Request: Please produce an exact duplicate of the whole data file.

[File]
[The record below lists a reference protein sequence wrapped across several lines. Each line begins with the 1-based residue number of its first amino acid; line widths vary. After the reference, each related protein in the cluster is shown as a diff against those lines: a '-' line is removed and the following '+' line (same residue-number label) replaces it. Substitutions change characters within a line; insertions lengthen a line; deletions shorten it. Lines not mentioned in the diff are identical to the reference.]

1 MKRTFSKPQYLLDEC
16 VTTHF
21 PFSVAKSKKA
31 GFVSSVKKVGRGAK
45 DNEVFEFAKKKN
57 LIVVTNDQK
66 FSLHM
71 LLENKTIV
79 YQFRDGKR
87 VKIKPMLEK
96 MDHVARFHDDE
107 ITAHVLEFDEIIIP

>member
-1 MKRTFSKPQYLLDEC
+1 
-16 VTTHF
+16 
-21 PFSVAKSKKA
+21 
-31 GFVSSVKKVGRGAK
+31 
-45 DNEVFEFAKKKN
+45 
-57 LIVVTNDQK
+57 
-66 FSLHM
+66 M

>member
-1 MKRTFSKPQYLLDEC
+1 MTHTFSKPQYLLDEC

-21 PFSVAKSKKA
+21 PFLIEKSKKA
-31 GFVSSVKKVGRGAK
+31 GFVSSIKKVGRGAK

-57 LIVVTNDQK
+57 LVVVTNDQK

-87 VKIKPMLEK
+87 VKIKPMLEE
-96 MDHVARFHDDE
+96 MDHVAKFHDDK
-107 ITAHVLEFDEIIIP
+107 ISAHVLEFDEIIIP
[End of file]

[The record below lists a reference protein sequence wrapped across several lines. Each line begins with the 1-based residue number of its first amino acid; line widths vary. After the reference, each related protein in the cluster is shown as a diff against those lines: a '-' line is removed and the following '+' line (same residue-number label) replaces it. Substitutions change characters within a line; insertions lengthen a line; deletions shorten it. Lines not mentioned in the diff are identical to the reference.]

1 MKRTFSKPQYLLDEC
16 VTTHF
21 PFSVAKSKKA
31 GFVSSVKKVGRGAK
45 DNEVFEFAKKKN
57 LIVVTNDQK
66 FSLHM
71 LLENKTIV
79 YQFRDGKR
87 VKIKPMLEK
96 MDHVARFHDDE
107 ITAHVLEFDEIIIP

>member
-1 MKRTFSKPQYLLDEC
+1 
-16 VTTHF
+16 
-21 PFSVAKSKKA
+21 
-31 GFVSSVKKVGRGAK
+31 
-45 DNEVFEFAKKKN
+45 
-57 LIVVTNDQK
+57 
-66 FSLHM
+66 M

>member
-1 MKRTFSKPQYLLDEC
+1 MTHTFSKPQYLLDEC

-21 PFSVAKSKKA
+21 PFLIEKSKKA
-31 GFVSSVKKVGRGAK
+31 GFVSSIKKVGRGAK

-57 LIVVTNDQK
+57 LVVVTNDQK

-87 VKIKPMLEK
+87 VKIKPMLEE
-96 MDHVARFHDDE
+96 MDHVAKFHDDK
-107 ITAHVLEFDEIIIP
+107 ISAHVLEFDEIIIP